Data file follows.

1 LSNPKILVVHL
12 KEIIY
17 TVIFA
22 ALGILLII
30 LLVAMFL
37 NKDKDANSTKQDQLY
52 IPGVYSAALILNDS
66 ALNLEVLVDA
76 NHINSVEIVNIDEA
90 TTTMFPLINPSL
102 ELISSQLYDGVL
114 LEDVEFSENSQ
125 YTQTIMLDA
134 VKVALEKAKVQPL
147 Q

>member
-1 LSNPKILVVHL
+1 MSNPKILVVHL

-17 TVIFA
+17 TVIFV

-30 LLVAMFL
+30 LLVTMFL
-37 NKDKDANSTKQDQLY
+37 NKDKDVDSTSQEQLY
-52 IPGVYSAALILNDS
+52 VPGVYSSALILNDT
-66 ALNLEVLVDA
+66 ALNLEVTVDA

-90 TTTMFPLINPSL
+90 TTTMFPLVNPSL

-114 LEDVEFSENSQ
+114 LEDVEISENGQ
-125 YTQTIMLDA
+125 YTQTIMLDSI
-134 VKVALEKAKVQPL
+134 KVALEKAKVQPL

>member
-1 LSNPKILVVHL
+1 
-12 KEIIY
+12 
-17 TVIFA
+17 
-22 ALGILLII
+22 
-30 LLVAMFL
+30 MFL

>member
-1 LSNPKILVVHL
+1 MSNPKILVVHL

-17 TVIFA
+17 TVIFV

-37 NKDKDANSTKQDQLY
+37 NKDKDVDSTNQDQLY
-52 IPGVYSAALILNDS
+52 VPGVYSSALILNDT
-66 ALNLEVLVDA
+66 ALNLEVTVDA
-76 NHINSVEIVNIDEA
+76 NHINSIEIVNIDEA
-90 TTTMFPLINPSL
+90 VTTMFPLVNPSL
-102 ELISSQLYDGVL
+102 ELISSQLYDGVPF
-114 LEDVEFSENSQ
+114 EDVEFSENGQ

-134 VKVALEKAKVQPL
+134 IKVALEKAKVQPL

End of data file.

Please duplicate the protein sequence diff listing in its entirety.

1 LSNPKILVVHL
12 KEIIY
17 TVIFA
22 ALGILLII
30 LLVAMFL
37 NKDKDANSTKQDQLY
52 IPGVYSAALILNDS
66 ALNLEVLVDA
76 NHINSVEIVNIDEA
90 TTTMFPLINPSL
102 ELISSQLYDGVL
114 LEDVEFSENSQ
125 YTQTIMLDA
134 VKVALEKAKVQPL
147 Q

>member
-1 LSNPKILVVHL
+1 MSNPKILVVHL

-17 TVIFA
+17 TVIFV

-30 LLVAMFL
+30 LLVTMFL
-37 NKDKDANSTKQDQLY
+37 NKDKDVDSTSQEQLY
-52 IPGVYSAALILNDS
+52 VPGVYSSALILNDT
-66 ALNLEVLVDA
+66 ALNLEVTVDA

-90 TTTMFPLINPSL
+90 TTTMFPLVNPSL

-114 LEDVEFSENSQ
+114 LEDVEISENGQ
-125 YTQTIMLDA
+125 YTQTIMLDSI
-134 VKVALEKAKVQPL
+134 KVALEKAKVQPL

>member
-1 LSNPKILVVHL
+1 
-12 KEIIY
+12 
-17 TVIFA
+17 
-22 ALGILLII
+22 
-30 LLVAMFL
+30 MFL

>member
-1 LSNPKILVVHL
+1 MSNPKILVVHL

-17 TVIFA
+17 TVIFV

-37 NKDKDANSTKQDQLY
+37 NKDKDVDSTNQDQLY
-52 IPGVYSAALILNDS
+52 VPGVYSSALILNDT
-66 ALNLEVLVDA
+66 ALNLEVTVDA
-76 NHINSVEIVNIDEA
+76 NHINSIEIVNIDEA
-90 TTTMFPLINPSL
+90 VTTMFPLVNPSL
-102 ELISSQLYDGVL
+102 ELISSQLYDGVPF
-114 LEDVEFSENSQ
+114 EDVEFSENGQ

-134 VKVALEKAKVQPL
+134 IKVALEKAKVQPL